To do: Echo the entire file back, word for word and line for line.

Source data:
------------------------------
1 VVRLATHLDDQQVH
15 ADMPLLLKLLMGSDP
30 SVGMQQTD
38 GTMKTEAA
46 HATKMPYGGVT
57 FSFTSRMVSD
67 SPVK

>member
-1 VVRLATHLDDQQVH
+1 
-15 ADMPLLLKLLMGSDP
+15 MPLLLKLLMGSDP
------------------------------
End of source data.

1 VVRLATHLDDQQVH
15 ADMPLLLKLLMGSDP
30 SVGMQQTD
38 GTMKTEAA
46 HATKMPYGGVT
57 FSFTSRMVSD
67 SPVK

>member
-1 VVRLATHLDDQQVH
+1 
-15 ADMPLLLKLLMGSDP
+15 MPLLLKLLMGSDP